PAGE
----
But beyond that, what can we do as a sector, and as a music education sub-sector, to start understanding what the barriers are to taking part – particularly during/after transition from primary to secondary?
How do we encourage changes in attitudes to music, culture, creativity amongst young people, parents and teachers? To build confidence, and a feeling that ‘This girl/boy/teacher can’, ‘it’s for me, if I want it’ (rather than ‘you must do this, it’s good for you’).
Talking in terms of behaviour change
We don’t tend to talk about behaviour change or theory of change in the arts sector much (with notable exceptions). In the music education sector, that has a lot to do with most hubs being part of local authority music services (although that’s changing, particularly with those that are moving to trust or other independent status). So talking in these terms would be a start.
Also looking at models in other sectors like sports (Sports England have produced a series of resource to tackle inactivity, including real world examples of behaviour change projects). Further work could be done to explore and research behaviour change, behavioural economics and the work of the Behavioural Insights team who have worked in sports, but not as far as I’m aware in arts/culture.
We could then add ‘attitudinal barriers’ to those used in the inclusive music sector (ie economic, life condition, life circumstances, emotional and behavioural difficulties – see Youth Music’s definition of challenging circumstances).
Where are we now – the baseline?
The next bit would involve us getting a real picture of where we are now. We know that data collection from schools is a challenge, and the Music Education Hubs key data report is unreliable for this and other reasons. And if we’re looking at behaviour change, we really need to look to attitudinal data from parents and schools.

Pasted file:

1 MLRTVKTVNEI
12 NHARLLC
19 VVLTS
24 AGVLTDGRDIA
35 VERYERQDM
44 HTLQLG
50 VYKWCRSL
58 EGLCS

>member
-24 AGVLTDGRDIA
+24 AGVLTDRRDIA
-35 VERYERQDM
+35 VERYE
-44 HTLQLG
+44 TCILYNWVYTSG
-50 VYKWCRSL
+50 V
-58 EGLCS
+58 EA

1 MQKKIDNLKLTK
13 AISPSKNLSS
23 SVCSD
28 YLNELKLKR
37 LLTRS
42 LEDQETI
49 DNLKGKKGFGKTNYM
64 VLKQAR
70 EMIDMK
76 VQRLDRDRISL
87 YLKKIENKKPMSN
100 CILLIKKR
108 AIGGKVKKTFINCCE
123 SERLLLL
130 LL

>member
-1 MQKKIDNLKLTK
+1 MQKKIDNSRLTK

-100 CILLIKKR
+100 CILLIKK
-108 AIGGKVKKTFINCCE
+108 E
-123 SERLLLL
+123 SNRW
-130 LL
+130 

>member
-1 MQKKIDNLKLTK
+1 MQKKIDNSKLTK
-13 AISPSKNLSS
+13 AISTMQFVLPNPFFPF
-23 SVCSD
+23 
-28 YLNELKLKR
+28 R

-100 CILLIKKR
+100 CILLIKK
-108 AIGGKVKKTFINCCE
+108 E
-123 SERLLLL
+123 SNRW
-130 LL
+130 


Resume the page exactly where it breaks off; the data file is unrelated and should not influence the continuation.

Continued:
Looking to local authority –level data
Gloucestershire has one of the world’s largest regional surveys of young people – the online pupil survey – which this year had responses from 32,000 young people. There are questions about physical activity but not about creative activity.
That single change – getting a question included in any local authority- level surveys of young people – could have a marked impact on how we develop strategy/policy, fund and deliver music and creative learning work.
And then within our own consultations, we could start to explore and review definitions and preferences around music and cultural participation (Young People’s Cultural Journeys recently argued that we need to widen the definition of culture to engage young people).
Starting to think and talk in these terms; gathering data; agreeing a strategy based changes we want to see; working to make that happen. It’s what we already hope we’re all doing but maybe we need to shift focus a bit. I’d love to hear your views in the comments below.
* a meeting of the NHS Gloucestershire Clinical Commissioning Group and Gloucestershire County Council’s Children and Young People’s Health and Wellbeing Partnership group, but that’s a bit of a mouthful in an introduction!
** examples include:
- the All-Parliamentary Group on Arts, Health and Wellbeing
- Understanding the Value of Arts and Culture (aka The Cultural Value Project)
- Voluntary’ Arts work promoting Everyday Creativity including with Kings College and others for the Towards Cultural Democracy report
- the Warwick Commission report on the Future of Cultural Value
- books by Sir Ken Robinson (for creative and cultural learning/education) and Darren Henley (for arts and culture generally)
*** for music-related examples see Music Education Works